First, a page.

While the short-term outlook for the price of bitcoin has improved after a brutal slump, the cryptocurrency faces headwinds from government sources heading into the new year.
Down from a record high of $20,000 on 17 December, the currency plunged 83.5% a year later.
However, oversold conditions have given way to a recovery.
The five-day chart makes for much nicer reading compared to the three-month chart:
What sent bitcoin down recently?
There are a number of theories that are bandied about as to why the most recent crash happened.
Some commentators point to the Bitcoin Cash (BCH) hard fork as the chief culprit.
BCH is currently the seventh largest cryptocurrency by market cap, and the differences that triggered the hard fork can be traced to divisions in the BCH community and corresponding attachments to two personalities,
As we covered earlier in Money Morning, these comments came one day before the BCH hard fork.
Here’s where the two events fall on the chart:
So you had two reasons to be bearish on BTC in both the long-term and the short-term.
They hit in quick succession.
Just for reference, Lagarde said:
‘I believe we should consider the possibility to issue digital currency. There may be a role for the state to supply money to the digital economy…this setup would be good for users, bad for criminals, and better for the state, relative to cash. Of course, challenges remain. My goal, at this point, is to encourage exploration.’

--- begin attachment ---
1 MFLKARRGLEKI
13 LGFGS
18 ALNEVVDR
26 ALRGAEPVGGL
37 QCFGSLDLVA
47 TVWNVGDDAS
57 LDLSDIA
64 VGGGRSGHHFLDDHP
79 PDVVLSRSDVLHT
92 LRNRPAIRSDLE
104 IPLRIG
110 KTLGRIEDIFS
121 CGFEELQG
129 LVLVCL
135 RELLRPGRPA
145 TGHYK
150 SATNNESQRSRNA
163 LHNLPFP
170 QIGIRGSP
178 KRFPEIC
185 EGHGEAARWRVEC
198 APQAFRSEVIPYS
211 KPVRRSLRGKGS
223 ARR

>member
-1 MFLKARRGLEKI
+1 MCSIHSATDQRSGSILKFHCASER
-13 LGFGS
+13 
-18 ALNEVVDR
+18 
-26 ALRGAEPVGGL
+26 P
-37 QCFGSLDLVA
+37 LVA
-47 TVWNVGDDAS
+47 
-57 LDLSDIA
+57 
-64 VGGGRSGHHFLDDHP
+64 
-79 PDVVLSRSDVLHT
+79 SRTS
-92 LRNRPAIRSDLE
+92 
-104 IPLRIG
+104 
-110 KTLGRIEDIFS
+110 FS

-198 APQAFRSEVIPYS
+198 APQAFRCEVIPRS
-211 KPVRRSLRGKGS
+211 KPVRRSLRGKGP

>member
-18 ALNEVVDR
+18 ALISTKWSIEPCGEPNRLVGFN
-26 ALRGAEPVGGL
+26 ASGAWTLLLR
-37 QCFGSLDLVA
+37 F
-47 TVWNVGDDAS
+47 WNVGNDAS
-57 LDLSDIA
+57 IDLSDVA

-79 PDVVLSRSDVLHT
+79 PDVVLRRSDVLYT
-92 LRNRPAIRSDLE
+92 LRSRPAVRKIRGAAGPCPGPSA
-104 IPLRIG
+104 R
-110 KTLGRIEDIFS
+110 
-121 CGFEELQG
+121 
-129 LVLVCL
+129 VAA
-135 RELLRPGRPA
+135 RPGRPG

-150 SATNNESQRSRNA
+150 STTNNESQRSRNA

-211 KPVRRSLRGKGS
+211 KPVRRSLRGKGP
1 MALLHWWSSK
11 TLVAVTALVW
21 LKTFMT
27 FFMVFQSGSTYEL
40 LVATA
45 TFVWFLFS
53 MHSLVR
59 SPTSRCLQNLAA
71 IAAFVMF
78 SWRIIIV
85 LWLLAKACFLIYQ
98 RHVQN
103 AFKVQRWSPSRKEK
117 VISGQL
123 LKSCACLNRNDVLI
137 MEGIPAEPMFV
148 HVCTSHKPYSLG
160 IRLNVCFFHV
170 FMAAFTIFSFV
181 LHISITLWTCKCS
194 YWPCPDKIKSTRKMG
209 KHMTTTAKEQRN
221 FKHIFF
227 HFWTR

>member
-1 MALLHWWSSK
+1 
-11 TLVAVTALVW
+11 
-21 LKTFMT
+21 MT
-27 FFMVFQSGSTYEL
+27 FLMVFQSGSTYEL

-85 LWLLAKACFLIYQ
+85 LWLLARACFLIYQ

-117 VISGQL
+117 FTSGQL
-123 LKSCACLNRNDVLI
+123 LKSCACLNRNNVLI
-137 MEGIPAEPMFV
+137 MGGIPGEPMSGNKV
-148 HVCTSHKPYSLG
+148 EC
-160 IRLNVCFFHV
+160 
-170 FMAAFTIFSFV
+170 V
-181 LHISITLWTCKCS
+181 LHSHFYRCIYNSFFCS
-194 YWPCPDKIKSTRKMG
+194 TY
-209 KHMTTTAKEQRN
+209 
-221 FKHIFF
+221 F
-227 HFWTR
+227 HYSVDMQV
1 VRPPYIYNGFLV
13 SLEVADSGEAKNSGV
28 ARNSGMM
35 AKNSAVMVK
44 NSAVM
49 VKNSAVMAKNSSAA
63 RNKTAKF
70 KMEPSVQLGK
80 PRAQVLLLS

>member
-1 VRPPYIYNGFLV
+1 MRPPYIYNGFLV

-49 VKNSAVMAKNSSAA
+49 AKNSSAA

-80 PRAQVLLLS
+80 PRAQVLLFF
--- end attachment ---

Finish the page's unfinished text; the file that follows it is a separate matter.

BTC bounces back
Call it what you will, a bounce, a ‘bullish reverse candle’ or just a promising sign.
BTC has clawed back its sharp losses, and at time of writing is trading at $3654.09, up 3.97% so far today.
This is important for the BTC community as it restores a modicum of profitability to the process of mining, which has fallen dangerously low.
As per JP Morgan via Business Insider:
‘Prices have declined to a point where mining is becoming uneconomical for some miners, who have responded by turning their mining rigs off. What had been striking with the Bitcoin hash rate was that it peaked only recently at the end of October i.e. much later than the peak in Bitcoin prices at the end of 2017. Combined with price declines, the surge in the mining activity in the first ten months of the year, partly driven by chip manufacturers deploying miners to test their products and partly by miners adopting more efficient operations, created a collapse in mining profitability from $4/Day for 1THash/s at the end of 2017 to $0.16 currently.’
What does the future hold for BTC?
Recent headlines tying BTC to bomb-threat emails certainly didn’t help, but after this recent storm, BTC may continue its upwards trend in the short-term.
Positive factors for the cryptocurrency include increased uptake in the developing world, a (potentially) vocal bitcoin support in the White House (new Office of Management and Budget Director Mick Mulvaney) and strong growth in crypto ATMs.
Future long-term headwinds include the prospect of China developing its own digital currency along with the general trend of increased government intervention in the cryptocurrency sphere.
Basically, it’s a mixed bag when it comes to short-term and long-term outlook. Over the next few days traders will be looking to see if the trend of the past few days materialises into a stronger bullish movement.
For Money Morning